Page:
.: Laboratory indicators of blood horses - reference values and interpretation. Edited by PIWet 2003, Pulawy, Poland.
17. Muñoz A., Castejõn F.M., Rubio D.M., Vivo R., Agüera E.I., Escribano B.M., Santisteban R.: How erythrocyte and plasma lactate concentrations are related in Andalusian horses during an exercise test and recuperation. J Equine Sci 1996, 7 , 35-42.
18. Muñoz A., Cuesta I., Riber C., Gata J., Trigo P., Castejõn F.M.: Trot asymmetry in relation to physical performance and metabolism in equine endurance rides. Equine Vet J 2006
Özgür Aksoy, Başak Kurt, Celal Şahin Ermutlu, Kürşat Çeçen, Sadık Yayla, Metin Ekinci, İsa Özaydin and Süleyman Erdinç Ünlüer
1. Amarpal K.P., Aithal H.P., Pawde A.M., Paratap K., Gugjoo M.B.: A retrospective study on the prevalence of obstructive urolithiasis in domestic animals during a period of ten years. Adv Anim Vet Sci 2013, 1, 88–92.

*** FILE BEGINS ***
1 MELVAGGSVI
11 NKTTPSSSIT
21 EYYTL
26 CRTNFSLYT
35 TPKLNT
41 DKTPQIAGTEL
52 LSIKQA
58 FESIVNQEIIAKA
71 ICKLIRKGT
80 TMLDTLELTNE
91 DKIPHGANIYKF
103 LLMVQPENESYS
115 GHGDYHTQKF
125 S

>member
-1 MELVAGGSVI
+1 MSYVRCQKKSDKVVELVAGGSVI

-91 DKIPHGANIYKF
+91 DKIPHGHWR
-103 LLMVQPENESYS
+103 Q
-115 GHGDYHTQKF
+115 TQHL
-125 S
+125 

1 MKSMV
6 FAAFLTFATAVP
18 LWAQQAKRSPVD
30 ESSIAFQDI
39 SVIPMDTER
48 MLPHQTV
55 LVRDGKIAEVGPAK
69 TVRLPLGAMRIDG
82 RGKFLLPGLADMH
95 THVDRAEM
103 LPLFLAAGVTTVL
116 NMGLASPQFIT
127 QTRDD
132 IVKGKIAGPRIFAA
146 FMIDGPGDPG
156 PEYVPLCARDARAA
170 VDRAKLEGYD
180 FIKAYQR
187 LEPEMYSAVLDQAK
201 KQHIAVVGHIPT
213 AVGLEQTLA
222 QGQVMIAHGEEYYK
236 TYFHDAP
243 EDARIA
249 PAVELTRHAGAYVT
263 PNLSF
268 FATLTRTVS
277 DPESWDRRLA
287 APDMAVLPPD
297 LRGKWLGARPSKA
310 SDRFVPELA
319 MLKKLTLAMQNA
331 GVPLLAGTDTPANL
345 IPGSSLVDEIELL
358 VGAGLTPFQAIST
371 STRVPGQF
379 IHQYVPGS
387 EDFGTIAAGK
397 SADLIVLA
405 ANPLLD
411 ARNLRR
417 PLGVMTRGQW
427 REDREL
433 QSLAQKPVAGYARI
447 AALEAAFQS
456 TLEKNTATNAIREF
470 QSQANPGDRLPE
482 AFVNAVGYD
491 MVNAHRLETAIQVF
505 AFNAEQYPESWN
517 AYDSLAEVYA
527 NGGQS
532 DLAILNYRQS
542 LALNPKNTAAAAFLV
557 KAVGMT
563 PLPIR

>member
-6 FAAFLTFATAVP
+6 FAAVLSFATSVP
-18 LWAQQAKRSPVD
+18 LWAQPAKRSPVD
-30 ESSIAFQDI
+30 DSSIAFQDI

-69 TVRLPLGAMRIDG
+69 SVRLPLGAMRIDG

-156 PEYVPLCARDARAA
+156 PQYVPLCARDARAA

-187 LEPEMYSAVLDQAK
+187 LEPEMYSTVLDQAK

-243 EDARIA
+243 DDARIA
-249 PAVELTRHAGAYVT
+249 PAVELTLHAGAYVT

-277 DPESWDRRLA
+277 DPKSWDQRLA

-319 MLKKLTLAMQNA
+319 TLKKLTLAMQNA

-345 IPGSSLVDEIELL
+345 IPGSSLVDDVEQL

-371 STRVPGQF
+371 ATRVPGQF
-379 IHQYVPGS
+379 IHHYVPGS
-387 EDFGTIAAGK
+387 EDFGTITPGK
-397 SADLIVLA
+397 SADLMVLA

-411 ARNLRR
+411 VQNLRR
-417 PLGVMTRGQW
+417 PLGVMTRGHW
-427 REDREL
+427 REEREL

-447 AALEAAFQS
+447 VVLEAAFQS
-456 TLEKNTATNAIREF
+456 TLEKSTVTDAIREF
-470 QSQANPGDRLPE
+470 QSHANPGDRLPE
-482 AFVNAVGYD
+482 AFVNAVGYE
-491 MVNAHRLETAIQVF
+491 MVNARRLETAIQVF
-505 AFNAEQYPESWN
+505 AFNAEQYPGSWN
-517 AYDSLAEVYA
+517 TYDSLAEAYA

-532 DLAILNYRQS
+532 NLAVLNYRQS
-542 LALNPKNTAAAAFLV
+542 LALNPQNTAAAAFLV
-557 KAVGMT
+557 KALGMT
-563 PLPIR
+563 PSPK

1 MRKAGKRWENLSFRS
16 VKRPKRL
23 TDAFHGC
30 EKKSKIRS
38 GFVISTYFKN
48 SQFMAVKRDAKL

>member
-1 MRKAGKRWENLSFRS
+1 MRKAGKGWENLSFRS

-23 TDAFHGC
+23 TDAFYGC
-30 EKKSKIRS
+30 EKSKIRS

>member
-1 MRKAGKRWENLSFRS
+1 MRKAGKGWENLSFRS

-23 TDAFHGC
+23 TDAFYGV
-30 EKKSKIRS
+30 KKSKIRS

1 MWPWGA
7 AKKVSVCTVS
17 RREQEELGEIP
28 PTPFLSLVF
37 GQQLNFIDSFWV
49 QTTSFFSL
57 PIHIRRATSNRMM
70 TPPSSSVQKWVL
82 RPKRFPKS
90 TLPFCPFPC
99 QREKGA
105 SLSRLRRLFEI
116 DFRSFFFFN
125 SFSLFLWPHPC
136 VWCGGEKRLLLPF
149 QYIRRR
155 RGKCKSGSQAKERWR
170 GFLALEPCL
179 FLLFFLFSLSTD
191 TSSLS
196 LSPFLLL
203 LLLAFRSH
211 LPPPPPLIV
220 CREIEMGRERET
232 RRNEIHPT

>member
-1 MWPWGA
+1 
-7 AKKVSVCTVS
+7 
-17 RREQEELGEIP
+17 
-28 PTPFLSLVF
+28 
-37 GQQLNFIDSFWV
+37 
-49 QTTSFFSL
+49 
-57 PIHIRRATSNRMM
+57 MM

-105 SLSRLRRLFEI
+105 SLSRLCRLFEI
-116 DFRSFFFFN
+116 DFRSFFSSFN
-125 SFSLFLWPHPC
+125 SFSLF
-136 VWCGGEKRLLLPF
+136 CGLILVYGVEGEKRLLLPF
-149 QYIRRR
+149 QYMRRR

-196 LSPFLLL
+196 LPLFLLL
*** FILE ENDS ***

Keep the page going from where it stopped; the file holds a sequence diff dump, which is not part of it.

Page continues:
2. Bearelly S., Rao S., Fekrat S.: Anaphylaxis following intravenous fluorescein angiography in a vitreoretinal clinic: report of 4 cases. Can J Ophthalmol 2009, 44, 444–445.
3. Cipolla A.F., Khedroo L.G., Casella P. A.: Fluorescein test for rupture of urinary bladder. Surgery 1953, 33, 102–106.
4. Connell R
Krzysztof Wojtas, Przemysław Cwynar and Roman Kołacz
of heat tolerance by physical fitness. J Appl Physiol 1998, 84, 207-214.
13. Schmidt Nielsen K.: Animal Physiology. Adaptation and environment. Press Syndicate of the University of Cambridge, U.K., 1997.
14. Silanikove N.: Effects of heat stress on the welfare of extensively managed domestic ruminants. Livestock Prod Sci, 2000, 67, 1-18.
15. Singh M., Rai A.K., More T., Dhaliwal J.S.: Note on comparative physiological response of sheep and goats to high ambient temperature. Indian J Anim Sci 1980, 50, 202